The woman was not physically able to leave the car and it was winter.  If she had not been able to call for help, she might have succumbed to hypothermia before anyone discovered her car.  What would happen if this same situation was after TEOTWAWKI?

While as a police officer, I was always conscience of security matters in and around my home and my focus was anti-crime.  In other words, I prepared as best I could against a burglary or a home invasion scenario.  It is only within the last few years that I have given considerable thought to major civil unrest due to an economic situation, the likes of which most of us have never seen.  Another prime concern is a grid down scenario for an extended period of time. Both of these threats seem to become more real each day.

Within the last five years or so, many things have changed globally, nationally, locally and within my own family.  I took a friend’s recommendation and read Patriots and it changed me deeply. I have shifted my thoughts and energies to serious preparations that I would not have even thought of before.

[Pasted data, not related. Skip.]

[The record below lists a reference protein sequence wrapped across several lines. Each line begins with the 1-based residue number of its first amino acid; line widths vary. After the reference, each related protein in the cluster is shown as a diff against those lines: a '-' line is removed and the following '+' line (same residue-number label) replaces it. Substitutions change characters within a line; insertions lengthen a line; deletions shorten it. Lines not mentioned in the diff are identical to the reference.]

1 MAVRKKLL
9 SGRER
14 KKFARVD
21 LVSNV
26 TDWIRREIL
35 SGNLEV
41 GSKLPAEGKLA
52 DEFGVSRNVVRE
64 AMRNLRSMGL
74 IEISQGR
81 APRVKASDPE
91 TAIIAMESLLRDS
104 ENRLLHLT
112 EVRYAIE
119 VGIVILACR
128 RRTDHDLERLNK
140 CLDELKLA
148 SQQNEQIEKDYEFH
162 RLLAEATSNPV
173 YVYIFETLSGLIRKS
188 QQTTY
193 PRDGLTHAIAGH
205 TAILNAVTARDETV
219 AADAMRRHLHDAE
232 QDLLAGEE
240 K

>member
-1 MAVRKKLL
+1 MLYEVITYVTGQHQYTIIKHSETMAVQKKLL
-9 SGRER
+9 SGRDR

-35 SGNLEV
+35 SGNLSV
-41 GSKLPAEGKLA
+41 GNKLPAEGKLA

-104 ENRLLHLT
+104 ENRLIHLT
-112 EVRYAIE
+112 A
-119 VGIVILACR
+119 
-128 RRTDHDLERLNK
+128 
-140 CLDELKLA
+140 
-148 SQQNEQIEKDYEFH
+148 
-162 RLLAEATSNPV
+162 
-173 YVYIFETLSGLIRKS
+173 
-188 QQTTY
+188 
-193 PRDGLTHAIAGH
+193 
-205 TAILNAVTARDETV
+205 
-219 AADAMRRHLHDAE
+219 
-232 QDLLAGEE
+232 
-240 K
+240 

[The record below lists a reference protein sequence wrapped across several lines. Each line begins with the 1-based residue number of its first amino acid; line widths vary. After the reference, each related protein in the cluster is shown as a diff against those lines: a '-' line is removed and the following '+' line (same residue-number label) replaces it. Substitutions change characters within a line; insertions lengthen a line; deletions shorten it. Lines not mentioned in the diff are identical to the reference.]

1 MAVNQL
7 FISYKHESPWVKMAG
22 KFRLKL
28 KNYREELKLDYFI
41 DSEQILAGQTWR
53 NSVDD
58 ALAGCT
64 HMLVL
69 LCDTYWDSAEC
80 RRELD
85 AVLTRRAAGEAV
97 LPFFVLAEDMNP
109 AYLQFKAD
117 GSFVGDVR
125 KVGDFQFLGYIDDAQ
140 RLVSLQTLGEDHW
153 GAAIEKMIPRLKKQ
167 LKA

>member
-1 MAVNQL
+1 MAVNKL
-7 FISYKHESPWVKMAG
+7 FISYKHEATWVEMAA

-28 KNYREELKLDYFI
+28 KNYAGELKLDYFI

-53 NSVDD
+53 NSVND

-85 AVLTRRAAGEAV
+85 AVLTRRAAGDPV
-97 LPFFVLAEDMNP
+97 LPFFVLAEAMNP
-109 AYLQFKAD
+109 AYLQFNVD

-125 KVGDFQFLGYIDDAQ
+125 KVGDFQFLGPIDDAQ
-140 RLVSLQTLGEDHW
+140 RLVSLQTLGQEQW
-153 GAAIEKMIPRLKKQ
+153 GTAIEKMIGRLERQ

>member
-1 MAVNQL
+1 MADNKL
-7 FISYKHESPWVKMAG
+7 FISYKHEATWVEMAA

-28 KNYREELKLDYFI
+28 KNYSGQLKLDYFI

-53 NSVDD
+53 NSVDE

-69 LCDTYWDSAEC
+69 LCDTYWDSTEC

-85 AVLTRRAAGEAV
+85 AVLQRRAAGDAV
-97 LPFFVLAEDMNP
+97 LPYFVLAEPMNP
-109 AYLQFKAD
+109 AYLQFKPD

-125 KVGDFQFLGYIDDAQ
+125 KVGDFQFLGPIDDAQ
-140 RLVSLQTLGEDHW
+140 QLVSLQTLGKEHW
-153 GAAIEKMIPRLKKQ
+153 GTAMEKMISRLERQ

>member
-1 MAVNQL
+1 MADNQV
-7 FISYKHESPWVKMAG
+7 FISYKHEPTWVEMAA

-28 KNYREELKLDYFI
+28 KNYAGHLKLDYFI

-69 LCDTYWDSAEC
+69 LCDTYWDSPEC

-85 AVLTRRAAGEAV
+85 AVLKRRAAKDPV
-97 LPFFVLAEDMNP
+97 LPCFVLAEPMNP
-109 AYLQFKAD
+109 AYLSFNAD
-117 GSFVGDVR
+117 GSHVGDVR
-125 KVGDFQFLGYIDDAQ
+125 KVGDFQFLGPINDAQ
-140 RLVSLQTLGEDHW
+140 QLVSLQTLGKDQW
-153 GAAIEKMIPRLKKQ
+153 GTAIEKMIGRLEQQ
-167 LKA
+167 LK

Another significant personal change was my retirement.  I was lucky to be able to retire early and moved to a retreat area that due to OPSEC will remain unnamed.  My wife and I built a home with an eye toward growing older and the changing social landscape.  I began making personal choices for my family’s safety in the long term.

First, our house appears to be “normal” and does not attract undue attention. No heavy duty gates or fencing or anything unusual.  A closer inspection does reveal a heavy gauge metal roof and fiber cement siding for some fire protection (we live in the woods). A looping perimeter lane provides a three hundred sixty-degree firebreak around the house.  Hose bibs and hoses are found on all sides to provide some water for minor firefighting. Rain water collection barrels are also present.